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March 24th, 2011
A few weeks ago, I attended an Economist debate between a diverse spectrum of speakers including, Shell, Academics, and Greenpeace to name a few. Despite their differences there as one point that gathered a consensus. There is not going to be one winning technology, but instead a mosaic of technologies.
The general theme was that green technology divides into roughly two aspects, energy and transport. Arguments were made for and against all the usual suspects within these categories, and rather than try and make the case for and against the many different combinations of technologies – I am going to pick out a few questions that were answered and other points of interest.
Q. What contribution is wind energy going to make in the U.K.?
A. Although the wind sector has been widely heralded, the general consensus was that growth after 2030 might not keep pace. It was also advocated that wind must be pursed fully, changing strict U.K. planning laws to allow onshore to be developed faster.
How to encourage the right technologies – It was suggested that the best way is to let the market decide the clean technologies. It was also proposed that the fair market enabling carbon price won’t be seen until 2030, but it will be too late by this point. If the market theory that government cannot choose the right technologies to be supported then how can we expect the best technologies to appear? It made me think of a book I read 18 months ago Structuring an Energy Technology Revolution a must read for energy policy maker, while based on the US it is applicable and critical for that every country takes note.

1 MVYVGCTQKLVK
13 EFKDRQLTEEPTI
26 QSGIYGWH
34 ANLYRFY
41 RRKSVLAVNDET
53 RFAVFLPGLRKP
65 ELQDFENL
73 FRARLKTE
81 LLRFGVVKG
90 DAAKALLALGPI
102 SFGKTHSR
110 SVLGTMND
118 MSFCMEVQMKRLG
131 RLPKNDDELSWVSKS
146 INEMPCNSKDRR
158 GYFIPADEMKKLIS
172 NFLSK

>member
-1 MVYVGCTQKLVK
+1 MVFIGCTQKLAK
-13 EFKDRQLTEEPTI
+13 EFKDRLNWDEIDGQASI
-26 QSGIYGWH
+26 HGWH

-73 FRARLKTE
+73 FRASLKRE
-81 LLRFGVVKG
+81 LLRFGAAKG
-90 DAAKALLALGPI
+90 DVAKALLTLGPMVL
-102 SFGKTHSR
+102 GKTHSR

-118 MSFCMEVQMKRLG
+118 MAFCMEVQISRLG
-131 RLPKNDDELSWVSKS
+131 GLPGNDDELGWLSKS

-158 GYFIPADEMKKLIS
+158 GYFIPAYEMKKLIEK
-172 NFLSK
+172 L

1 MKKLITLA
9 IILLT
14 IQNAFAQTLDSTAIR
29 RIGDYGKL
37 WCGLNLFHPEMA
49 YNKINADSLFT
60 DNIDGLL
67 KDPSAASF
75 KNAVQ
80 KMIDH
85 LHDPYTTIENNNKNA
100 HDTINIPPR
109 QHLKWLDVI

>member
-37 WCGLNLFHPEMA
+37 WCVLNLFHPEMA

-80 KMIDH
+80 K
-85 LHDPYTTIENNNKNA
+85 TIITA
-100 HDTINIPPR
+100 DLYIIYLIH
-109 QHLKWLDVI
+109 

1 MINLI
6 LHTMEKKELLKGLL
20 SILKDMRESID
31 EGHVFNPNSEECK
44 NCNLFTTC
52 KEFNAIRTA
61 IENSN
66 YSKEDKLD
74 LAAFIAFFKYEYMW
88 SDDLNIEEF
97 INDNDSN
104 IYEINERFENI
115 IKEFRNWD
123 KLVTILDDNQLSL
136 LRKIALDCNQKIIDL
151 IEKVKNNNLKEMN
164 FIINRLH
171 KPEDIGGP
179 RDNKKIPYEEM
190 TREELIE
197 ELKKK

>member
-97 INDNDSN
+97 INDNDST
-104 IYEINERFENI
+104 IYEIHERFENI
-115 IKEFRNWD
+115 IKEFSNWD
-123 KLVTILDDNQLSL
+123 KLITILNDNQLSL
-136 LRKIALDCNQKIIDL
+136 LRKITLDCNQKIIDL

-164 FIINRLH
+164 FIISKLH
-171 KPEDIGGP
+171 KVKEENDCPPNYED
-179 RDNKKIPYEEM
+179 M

Exportation of technologies – An example was made about a U.K. electric van maker that has just gone insolvent, and that government procurement policies should be more supportive to U.K. firms similar to other European countries. Another speaker replied that we should just buy them (the Vans) from Renault. The original speaker made a retort that resonates with me, if a country imports all its green technologies it is missing out on a huge opportunity to develop skills and be able to export technologies around the world.
It is very well saying that green jobs will be created, the majority seems to me will be installers of technologies, a huge opportunity. I feel a much greater benefit will be garnered through the development of technologies and creation of businesses that can export technologies to other countries.
This in itself raises another issue discussed, if a technology is not hugely applicable to the U.K. it can be a lot harder for the government to support said technology. What technologies therefore are we going to be able to export around the world, one of our biggest areas of investment wind? Doubtful considering there isn’t a major British manufacturer and the only factory was closed down in 2009 .
Theoretical based Regulations – The proposition that regulations do not always present the best cost returns, was exemplified through green build standards based on theoretical savings are not resulting in predicted results. Only through long term trials will the best combination be known in particular for retrofitting buildings. See world’s first energy test house in Salford U.K. (Behind the scenes and Unveiling)
Carrots and Sticks – An excellent point was raised in
Listening to the arguments of the fascinating speakers raised a number of points for thought alas as it was a debate there were no definitive answers only arguments. As everyone that is involved in the industry knows, if this was a simple question with an easy answer then the challenge we face would be far smaller. In any area that still has so many nascent technologies choosing the winners is not easy and. It just happens that in this industry the stakes are a great deal higher and everyone has a mutual interest in getting answers to the questions posed in this debate right, before it is too late.
I would love to hear your thoughts and retorts any of the points I have raised.
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